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                                                                                                                                                                                                                                             DEVELOPMENT STUDIES

                                                                                  Copyright © 2012 International Development Options

                                                                                                                 All Rights Reserved                 



Volume Six                                                                                            Winter-Spring 2011                                                                Numbers 3-4.





Jonathan Makuwira

School of Global Studies, Social Science and Planning

RMIT University

GPO Box 3476

Melbourne, VIC 3001, Australia


Published online: February 10, 2017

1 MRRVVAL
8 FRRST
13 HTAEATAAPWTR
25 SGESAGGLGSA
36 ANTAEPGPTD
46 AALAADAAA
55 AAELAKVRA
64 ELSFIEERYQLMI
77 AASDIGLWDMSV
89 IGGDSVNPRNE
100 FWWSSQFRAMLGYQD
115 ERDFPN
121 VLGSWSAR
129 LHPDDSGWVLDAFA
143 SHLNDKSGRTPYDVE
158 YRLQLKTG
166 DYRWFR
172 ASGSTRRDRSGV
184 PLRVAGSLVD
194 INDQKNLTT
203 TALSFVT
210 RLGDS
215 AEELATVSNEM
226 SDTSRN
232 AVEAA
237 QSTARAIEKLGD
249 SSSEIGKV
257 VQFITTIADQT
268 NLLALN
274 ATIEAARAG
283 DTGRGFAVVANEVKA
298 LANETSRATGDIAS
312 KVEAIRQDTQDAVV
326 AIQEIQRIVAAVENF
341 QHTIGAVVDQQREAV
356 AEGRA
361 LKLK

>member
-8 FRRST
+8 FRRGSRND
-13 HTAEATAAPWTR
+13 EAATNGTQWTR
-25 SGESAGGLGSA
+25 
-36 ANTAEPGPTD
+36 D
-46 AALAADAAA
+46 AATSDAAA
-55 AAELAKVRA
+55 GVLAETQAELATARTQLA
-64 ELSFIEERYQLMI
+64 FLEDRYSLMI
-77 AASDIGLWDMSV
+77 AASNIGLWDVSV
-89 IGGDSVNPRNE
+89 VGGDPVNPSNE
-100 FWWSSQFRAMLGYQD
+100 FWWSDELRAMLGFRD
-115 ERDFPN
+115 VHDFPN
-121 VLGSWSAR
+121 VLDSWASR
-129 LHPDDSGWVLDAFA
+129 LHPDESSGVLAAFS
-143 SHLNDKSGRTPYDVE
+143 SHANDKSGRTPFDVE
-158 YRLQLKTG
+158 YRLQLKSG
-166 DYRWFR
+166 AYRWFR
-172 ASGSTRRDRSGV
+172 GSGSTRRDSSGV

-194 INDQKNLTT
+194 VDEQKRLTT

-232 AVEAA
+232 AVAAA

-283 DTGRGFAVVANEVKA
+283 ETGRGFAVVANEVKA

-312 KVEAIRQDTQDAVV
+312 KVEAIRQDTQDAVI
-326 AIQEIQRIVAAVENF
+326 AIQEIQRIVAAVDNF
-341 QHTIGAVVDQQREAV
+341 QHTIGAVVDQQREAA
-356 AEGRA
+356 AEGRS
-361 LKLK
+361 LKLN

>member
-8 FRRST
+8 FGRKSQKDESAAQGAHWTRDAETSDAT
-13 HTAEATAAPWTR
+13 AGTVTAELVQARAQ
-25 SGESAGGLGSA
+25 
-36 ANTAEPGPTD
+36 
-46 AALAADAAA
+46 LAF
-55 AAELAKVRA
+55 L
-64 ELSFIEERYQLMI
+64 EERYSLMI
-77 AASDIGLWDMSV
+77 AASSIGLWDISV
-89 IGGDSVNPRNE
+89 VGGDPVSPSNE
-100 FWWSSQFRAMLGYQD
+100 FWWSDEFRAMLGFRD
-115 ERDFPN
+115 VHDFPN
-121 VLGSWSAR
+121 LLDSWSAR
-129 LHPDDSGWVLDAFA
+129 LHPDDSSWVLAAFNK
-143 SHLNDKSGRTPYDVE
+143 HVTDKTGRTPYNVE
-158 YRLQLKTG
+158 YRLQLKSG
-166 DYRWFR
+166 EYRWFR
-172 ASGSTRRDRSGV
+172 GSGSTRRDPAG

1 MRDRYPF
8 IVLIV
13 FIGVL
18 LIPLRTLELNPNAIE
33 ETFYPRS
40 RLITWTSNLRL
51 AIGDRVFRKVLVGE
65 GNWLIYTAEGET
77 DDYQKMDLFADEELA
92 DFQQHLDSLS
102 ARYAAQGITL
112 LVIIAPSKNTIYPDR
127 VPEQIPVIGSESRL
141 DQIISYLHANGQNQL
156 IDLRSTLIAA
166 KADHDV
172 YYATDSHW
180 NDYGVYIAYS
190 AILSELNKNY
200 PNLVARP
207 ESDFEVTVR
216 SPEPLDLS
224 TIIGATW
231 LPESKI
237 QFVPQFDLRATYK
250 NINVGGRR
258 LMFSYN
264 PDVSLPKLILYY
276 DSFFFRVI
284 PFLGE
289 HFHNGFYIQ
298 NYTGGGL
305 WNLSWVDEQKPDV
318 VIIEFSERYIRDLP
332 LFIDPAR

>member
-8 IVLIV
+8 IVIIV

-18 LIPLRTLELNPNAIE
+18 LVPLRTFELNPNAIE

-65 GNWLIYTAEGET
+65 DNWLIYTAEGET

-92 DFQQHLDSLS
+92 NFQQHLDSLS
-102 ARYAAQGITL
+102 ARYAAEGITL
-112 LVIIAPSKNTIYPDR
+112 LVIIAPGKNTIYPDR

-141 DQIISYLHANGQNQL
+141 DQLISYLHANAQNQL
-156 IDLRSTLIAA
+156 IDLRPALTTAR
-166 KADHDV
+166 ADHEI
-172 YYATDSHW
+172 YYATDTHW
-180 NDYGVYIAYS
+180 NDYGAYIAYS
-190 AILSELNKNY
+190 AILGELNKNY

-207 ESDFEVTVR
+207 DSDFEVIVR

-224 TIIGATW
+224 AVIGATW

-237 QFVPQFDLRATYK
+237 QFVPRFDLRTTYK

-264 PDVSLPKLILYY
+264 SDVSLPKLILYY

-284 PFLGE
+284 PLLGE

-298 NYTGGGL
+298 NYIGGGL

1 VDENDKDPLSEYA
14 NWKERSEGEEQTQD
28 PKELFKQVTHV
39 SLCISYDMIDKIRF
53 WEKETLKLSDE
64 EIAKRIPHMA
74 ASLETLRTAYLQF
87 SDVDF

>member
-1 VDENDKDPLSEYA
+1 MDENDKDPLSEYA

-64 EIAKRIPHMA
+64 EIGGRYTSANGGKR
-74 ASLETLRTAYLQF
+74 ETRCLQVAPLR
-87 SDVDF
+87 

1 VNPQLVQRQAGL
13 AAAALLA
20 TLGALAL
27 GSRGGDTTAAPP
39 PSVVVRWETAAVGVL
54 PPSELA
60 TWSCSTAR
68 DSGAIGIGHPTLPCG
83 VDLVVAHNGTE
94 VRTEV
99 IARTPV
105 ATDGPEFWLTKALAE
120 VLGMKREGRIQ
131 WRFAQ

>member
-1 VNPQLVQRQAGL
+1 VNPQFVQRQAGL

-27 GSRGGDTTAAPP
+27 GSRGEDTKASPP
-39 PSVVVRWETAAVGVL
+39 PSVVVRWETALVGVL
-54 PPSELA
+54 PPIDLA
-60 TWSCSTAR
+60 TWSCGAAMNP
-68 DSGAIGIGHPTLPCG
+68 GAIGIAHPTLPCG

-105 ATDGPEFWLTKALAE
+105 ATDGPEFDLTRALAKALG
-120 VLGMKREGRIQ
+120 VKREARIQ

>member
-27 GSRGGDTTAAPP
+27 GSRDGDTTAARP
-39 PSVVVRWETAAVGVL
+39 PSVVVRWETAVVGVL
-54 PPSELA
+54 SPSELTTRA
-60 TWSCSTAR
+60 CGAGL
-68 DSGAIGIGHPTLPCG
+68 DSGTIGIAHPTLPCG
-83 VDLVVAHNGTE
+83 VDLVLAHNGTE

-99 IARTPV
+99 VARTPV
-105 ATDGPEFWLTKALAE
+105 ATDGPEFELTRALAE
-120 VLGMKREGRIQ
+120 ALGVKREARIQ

Over the past decade, China has emerged as an important global actor in the field of international development. Specifically, China’s expansion into Africa has not only resulted in intensified social, political, economic and cultural links with Africa, but it has also seen China as a major source of bilateral aid. The current Chinese aid architecture emphasizes non-interference in domestic politics and non-conditional lending. This article argues that while China’s emergence as a major actor in development assistance in Africa provides a number of opportunities and benefits, there is very little scrutiny of the effectiveness of Chinese aid. Chinese aid to Africa defies the Western donor aid architecture by eschewing conditionalities around governance and human rights. To date, the academic literature tends to focus on China-Africa relations from an international relations perspective, with limited critical analysis of the impact of Chinese ‘tied aid’ system, ‘project-based’ development approach, and the ‘power dynamics’ in the aid, trade and investment processes. There is also a dearth in examining the complexity of development processes from an African perspective. This article posits that while the concept of development has been the subject of intense and sustained theoretical, philosophical, empirical and methodological debate, the neo-classical ‘modernist’ frameworks have, in many ways, neglected the fundamental ingredients of African social, political, cultural and institutional diversity.

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